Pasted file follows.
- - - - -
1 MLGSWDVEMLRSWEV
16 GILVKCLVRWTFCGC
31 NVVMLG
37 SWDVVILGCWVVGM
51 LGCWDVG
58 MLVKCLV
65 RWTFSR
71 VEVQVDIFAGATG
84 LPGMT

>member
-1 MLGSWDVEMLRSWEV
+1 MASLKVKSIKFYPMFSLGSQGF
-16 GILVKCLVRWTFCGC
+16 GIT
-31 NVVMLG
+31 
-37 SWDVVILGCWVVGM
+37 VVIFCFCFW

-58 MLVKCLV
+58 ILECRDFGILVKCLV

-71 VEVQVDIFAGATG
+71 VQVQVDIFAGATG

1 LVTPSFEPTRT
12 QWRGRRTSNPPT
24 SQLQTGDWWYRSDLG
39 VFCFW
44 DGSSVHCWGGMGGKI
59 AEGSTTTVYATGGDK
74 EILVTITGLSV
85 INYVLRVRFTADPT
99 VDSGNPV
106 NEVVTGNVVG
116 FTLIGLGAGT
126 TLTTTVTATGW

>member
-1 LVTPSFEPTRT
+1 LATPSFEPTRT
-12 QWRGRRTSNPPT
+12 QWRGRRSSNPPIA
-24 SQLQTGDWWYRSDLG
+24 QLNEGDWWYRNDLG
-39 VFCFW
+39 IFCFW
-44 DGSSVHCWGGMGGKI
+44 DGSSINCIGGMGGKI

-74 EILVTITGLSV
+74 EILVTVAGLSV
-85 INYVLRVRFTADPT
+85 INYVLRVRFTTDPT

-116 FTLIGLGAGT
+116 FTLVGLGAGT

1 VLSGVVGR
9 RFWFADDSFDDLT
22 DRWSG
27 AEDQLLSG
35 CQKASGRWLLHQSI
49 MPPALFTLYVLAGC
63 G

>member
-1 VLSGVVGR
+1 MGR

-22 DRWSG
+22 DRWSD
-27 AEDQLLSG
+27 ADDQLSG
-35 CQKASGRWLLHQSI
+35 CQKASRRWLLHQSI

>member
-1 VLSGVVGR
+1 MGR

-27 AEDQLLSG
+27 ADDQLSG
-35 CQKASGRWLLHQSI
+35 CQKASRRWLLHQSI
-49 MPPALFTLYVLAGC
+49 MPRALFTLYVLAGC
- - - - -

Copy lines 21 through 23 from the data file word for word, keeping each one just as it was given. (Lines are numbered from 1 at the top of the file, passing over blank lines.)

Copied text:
-71 VEVQVDIFAGATG
+71 VQVQVDIFAGATG

1 LVTPSFEPTRT